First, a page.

March 2012
Volume 53, Issue 14
Free
ARVO Annual Meeting Abstract  |   March 2012
Evidence that Dopamine Acts Upstream of Nitric Oxide in the Signal Cascade Mediating Ocular Growth Inhibition
Author Affiliations & Notes
  • Kristen Totonelly
    Biosciences, New England College of Optometry, Boston, Massachusetts
  • Laimeng Lee
    Biosciences, New England College of Optometry, Boston, Massachusetts
  • Andy T. Cheng
    SUNY Optometry, New York, New York
  • Debora L. Nickla
    Biosciences, New England College of Optometry, Boston, Massachusetts
  • Footnotes
    Commercial Relationships  Kristen Totonelly, None; Laimeng Lee, None; Andy T. Cheng, None; Debora L. Nickla, None
  • Footnotes
    Support  NIH Grant EY013636
Investigative Ophthalmology & Visual Science March 2012, Vol.53, 4660. doi:
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      Kristen Totonelly, Laimeng Lee, Andy T. Cheng, Debora L. Nickla; Evidence that Dopamine Acts Upstream of Nitric Oxide in the Signal Cascade Mediating Ocular Growth Inhibition. Invest. Ophthalmol. Vis. Sci. 2012;53(14):4660.

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      © ARVO (1962-2015); The Authors (2016-present)

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Abstract

Purpose: : Evidence from animal models of myopia indicate that both dopamine and nitric oxide (NO) may play a role in ocular growth inhibition: quinpirole (D2 agonist) prevents the development of both form deprivation- and negative lens-induced myopia, and nitric oxide synthase (NOS) inhibitors prevent the growth inhibition that results from imposing myopic defocus using positive lenses (Nickla et al., 2009). We sought to determine if dopamine and NO act on the same pathway, and if so, which is upstream.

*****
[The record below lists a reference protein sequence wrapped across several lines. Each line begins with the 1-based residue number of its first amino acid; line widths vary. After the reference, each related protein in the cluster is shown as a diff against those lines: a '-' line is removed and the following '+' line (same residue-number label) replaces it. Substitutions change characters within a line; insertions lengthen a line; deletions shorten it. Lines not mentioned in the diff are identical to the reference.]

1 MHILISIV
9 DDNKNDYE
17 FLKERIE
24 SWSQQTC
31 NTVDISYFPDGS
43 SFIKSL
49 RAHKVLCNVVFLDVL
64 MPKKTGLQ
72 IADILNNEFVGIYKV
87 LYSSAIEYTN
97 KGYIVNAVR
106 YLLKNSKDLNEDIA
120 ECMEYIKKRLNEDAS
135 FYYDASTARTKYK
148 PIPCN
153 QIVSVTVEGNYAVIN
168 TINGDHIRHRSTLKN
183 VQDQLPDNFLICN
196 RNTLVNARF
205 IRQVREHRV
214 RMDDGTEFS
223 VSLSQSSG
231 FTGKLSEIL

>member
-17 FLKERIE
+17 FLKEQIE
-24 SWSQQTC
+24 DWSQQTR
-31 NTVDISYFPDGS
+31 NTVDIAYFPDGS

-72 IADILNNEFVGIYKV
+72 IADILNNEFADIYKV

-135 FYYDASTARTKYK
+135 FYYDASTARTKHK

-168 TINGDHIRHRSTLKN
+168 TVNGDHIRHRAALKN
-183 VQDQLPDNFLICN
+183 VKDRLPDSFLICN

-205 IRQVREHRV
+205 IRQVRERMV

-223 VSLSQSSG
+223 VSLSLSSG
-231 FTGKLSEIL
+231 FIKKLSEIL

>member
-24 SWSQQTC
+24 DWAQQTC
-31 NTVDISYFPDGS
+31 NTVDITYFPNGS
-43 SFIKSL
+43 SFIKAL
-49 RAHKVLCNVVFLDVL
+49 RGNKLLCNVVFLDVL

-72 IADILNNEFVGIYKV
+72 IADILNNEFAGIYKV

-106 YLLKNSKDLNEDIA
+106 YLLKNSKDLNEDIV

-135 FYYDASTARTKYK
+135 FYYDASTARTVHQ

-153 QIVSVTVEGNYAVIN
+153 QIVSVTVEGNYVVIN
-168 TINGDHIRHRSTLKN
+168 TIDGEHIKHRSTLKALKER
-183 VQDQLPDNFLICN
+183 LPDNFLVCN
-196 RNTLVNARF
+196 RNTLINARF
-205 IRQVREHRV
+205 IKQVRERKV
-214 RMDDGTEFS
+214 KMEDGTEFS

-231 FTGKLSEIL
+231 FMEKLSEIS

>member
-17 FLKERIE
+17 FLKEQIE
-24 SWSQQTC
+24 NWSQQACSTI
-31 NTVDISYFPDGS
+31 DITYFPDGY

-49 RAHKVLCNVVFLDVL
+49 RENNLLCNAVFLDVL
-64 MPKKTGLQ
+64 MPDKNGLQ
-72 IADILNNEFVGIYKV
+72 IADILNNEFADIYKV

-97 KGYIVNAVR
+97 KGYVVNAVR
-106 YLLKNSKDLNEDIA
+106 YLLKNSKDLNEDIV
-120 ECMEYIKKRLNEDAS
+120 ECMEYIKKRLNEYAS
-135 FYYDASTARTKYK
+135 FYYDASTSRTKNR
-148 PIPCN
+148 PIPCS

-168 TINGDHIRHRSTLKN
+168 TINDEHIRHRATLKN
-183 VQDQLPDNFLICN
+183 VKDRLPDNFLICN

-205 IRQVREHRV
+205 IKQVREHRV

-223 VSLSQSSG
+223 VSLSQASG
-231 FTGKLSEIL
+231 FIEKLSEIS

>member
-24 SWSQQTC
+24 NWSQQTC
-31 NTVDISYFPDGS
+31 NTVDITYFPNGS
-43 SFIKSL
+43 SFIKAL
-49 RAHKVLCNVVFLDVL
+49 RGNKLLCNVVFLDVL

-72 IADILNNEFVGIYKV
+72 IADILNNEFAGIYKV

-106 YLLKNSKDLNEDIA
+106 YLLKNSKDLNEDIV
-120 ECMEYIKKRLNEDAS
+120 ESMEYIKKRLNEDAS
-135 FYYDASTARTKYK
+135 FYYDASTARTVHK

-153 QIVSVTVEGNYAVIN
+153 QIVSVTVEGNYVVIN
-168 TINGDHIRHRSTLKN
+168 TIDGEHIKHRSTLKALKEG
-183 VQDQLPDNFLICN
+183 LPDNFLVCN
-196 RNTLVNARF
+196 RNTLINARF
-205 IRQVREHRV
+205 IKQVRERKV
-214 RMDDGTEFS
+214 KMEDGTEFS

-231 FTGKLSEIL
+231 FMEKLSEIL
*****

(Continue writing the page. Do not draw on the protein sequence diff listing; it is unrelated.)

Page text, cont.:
Methods: : One eye of 12 d-old chicks wore either a -10 D lens, or a translucent diffuser (FD) for 5 days. Each paradigm was divided into four groups and experimental eyes were injected daily for 4 days: (1) Quinpirole: 20 µl injections (FD: n=21; Lens: n=13); (2) Both: 10 µl quinpirole + 10 µl n-omega-propyl-L-arginine (n-PLA; nNOS inhibitor) (n=17; n=23); (3) N-PLA: 20 µl (n=4; n=10); (4) Saline: 20 µl (n=20; n=35). Ocular dimensions were measured using high frequency A-scan ultrasonography before, and on the last day immediately prior to and 3 hours after injections. Refractions were measured on the last day. In one lens experiment, NO was measured in eyecups using the in-NO amperometric system after the final measures.

Results: : As expected, quinpirole alone largely prevented the development of myopia in both paradigms (exp vs saline: FD: -3.4 D vs -6.2 D; Lens: -0.4 D vs -4.7 D; p<0.01 for both) due to the inhibition of the growth of the vitreous chamber (FD: 290 vs 364 µm; p=0.08: Lens: 277 vs 353 µm; p<0.05). By contrast, co-injecting quinpirole with n-PLA inhibited the effect of quinpirole: eyes became more myopic than with quinpirole alone (FD: -5.9 D vs -3.4 D; Lens: -3.5 D vs -0.4 D; p<0.05 for both) as a result of faster growth (FD: 401 vs 290 µm; Lens: 407 vs 277 µm; p<0.05). In the lens group, co-injections also prevented the quinpirole-induced transient choroidal thickening (0 µm vs 31 µm/3 hrs; p<0.05). In vitro, eyecups from quinpirole-injected eyes produced more NO over 24 hrs than those of their fellow controls (paired t-test; p<0.005).

Conclusions: : The finding that the nNOS inhibitor blocks the inhibitory action of quinpirole on eye growth suggests that dopamine acts upstream of NO in the same pathway of the signal cascade mediating ocular growth inhibition.

Keywords: dopamine • emmetropization • nitric oxide 
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